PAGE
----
The exhibition was built as a series of rooms with the typical interiors of collectors from different class positions. It also had supplementary material about the economic and political specificity of each room. Thus, the thinking went, proletarians could understand the connection between art and its social background. “The Experimental Complex Marxist Exhibition” resonated with Victor Shklovsky’s idea of defamiliarization or estrangement, later adopted as the “alienation effect” in the theater of Bertolt Brecht. It deconstructed the illusion of the museum as a temple of art, but left open the possibility of learning from the masterpieces of previous epochs.

In addition to works already recognized as art by capitalist museums, Fedorov-Davydov included works by peasants and proletarians, along with political slogans and street advertisements. And for visitors who wanted a more advanced or professional view of the development of artistic forms throughout history, Fedorov-Davydov included special cabinets that repeated the logic of the avant-garde Museum of Painting Culture.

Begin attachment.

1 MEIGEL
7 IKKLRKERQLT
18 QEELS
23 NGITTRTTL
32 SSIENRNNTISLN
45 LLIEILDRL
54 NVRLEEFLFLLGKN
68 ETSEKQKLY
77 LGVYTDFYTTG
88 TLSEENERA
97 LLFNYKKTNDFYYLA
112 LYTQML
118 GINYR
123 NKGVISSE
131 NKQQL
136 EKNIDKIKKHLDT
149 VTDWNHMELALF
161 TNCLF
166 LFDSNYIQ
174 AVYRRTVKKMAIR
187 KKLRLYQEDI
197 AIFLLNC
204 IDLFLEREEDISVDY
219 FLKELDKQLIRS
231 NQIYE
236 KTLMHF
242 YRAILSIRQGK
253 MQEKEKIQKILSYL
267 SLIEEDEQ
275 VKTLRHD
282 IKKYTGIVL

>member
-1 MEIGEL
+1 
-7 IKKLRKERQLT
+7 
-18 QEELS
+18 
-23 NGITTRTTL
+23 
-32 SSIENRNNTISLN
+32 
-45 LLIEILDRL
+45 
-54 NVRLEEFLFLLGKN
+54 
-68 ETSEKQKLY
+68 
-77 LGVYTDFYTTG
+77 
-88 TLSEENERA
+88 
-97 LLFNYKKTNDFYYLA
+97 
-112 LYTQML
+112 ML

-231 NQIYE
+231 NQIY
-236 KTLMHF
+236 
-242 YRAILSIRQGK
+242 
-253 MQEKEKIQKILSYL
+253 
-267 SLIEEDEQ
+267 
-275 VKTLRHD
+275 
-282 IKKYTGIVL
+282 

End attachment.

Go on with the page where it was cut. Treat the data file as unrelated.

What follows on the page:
For a short period of time between Lenin’s death and Stalin’s deployment of the Socialist Realist apparatus, the reappropriation of bourgeois culture for educational purposes became the dominant model in Soviet museums. Dialectical materialism was named the principal method of museum activity. This meant that in contrast to the bourgeois museum of the past, its Soviet counterpart must treat natural history, social history, and the cultural sphere not as alienated and antagonistic to man, but as products of his conscious effort. The “kunstkammer”—the vulgar materialistic or idealistic museum—would be replaced by the museum as an integral aspect of the artistic transformation of life. Passivity, neutrality, and the positivist or metaphysical stance of the museum with respect to the phenomena within its purview would become a thing of the past. Political engagement, partisanship, direct participation in industrial processes and in the ongoing class struggle, critique of ideological superstitions, critique of fetishism—these were the new guiding principles and slogans of Soviet museology of the late 1920s early ’30s.